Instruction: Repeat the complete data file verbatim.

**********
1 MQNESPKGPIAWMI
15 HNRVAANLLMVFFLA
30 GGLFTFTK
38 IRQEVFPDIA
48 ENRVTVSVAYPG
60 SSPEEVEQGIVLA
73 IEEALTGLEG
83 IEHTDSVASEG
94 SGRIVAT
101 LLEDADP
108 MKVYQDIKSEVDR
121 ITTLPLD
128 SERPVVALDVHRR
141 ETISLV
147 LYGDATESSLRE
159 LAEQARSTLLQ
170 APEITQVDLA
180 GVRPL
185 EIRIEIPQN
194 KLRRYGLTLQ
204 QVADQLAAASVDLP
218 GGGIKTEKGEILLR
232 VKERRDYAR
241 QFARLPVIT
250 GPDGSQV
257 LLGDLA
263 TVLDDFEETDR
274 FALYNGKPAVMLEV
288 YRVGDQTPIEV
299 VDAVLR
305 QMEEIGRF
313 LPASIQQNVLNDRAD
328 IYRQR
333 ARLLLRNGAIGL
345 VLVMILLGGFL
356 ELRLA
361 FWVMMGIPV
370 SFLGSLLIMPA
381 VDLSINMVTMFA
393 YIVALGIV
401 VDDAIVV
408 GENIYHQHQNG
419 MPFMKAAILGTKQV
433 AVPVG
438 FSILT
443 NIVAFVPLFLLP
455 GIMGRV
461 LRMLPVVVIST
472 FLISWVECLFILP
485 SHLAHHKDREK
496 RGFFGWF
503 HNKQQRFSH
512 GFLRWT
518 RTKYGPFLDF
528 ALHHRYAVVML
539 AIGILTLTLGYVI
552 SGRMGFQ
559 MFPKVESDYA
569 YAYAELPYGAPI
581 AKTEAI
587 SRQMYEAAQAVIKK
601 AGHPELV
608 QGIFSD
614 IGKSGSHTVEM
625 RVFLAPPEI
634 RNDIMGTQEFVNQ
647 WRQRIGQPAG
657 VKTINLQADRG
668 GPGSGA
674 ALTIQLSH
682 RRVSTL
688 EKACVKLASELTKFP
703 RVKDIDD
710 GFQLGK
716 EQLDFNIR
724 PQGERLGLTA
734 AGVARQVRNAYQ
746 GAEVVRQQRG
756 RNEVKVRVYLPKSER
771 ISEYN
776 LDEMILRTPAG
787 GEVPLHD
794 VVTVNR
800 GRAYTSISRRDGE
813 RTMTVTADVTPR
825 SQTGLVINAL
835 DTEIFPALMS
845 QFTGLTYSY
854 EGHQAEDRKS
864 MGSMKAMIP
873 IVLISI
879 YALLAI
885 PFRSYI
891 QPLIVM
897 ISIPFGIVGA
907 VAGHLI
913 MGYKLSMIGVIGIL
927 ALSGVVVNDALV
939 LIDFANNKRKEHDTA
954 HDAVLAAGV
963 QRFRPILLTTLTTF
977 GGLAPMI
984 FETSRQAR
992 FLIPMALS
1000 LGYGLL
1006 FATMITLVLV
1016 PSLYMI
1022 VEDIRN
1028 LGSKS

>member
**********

1 MQNESPKGPIAWMI
15 HNRVAANLLMVFFLA
30 GGLFTFTK
38 IRQEVFPDIA
48 ENRVTVSVAYPG
60 SSPEEVEQGIVLA
73 IEEALTGLEG
83 IEHTDSVASEG
94 SGRIVAT
101 LLEDADP
108 MKVYQDIKSEVDR
121 ITTLPLD
128 SERPVVALDVHRR
141 ETISLV
147 LYGDATESSLRE
159 LAEQARSTLLQ
170 APEITQVDLA
180 GVRPL
185 EIRIEIPQN
194 KLRRYGLTLQ
204 QVADQLAAASVDLP
218 GGGIKTEKGEILLR
232 VKERRDYAR
241 QFARLPVIT
250 GPDGSQV
257 LLGDLA
263 TVLDDFEETDR
274 FALYNGKPAVMLEV
288 YRVGDQTPIEV
299 VDAVLR
305 QMEEIGRF
313 LPASIQQNVLNDRAD
328 IYRQR
333 ARLLLRNGAIGL
345 VLVMILLGGFL
356 ELRLA
361 FWVMMGIPV
370 SFLGSLLIMPA
381 VDLSINMVTMFA
393 YIVALGIV
401 VDDAIVV
408 GENIYHQHQNG
419 MPFMKAAILGTKQV
433 AVPVG
438 FSILT
443 NIVAFVPLFLLP
455 GIMGRV
461 LRMLPVVVIST
472 FLISWVECLFILP
485 SHLAHHKDREK
496 RGFFGWF
503 HNKQQRFSH
512 GFLRWT
518 RTKYGPFLDF
528 ALHHRYAVVML
539 AIGILTLTLGYVI
552 SGRMGFQ
559 MFPKVESDYA
569 YAYAELPYGAPI
581 AKTEAI
587 SRQMYEAAQAVIKK
601 AGHPELV
608 QGIFSD
614 IGKSGSHTVEM
625 RVFLAPPEI
634 RNDIMGTQEFVNQ
647 WRQRIGQPAG
657 VKTINLQADRG
668 GPGSGA
674 ALTIQLSH
682 RRVSTL
688 EKACVKLASELTKFP
703 RVKDIDD
710 GFQLGK
716 EQLDFNIR
724 PQGERLGLTA
734 AGVARQVRNAYQ
746 GAEVVRQQRG
756 RNEVKVRVYLPKSER
771 ISEYN
776 LDEMILRTPAG
787 GEVPLHD
794 VVTVNR
800 GRAYTSISRRDGE
813 RTMTVTADVTPR
825 SQTGLVINAL
835 DTEIFPALMS
845 QFTGLTYSY
854 EGHQAEDRKS
864 MGSMKAMIP
873 IVLISI
879 YALLAI
885 PFRSYI
891 QPLIVM
897 ISIPFGIVGA
907 VAGHLI
913 MGYKLSMIGVIGIL
927 ALSGVVVNDALV
939 LIDFANNKRKEHDTA
954 HDAVLAAGV
963 QRFRPILLTTLTTF
977 GGLAPMI
984 FETSRQAR
992 FLIPMALS
1000 LGYGLL
1006 FATMITLVLV
1016 PSLYMI
1022 VEDIRN
1028 LGSKS

>member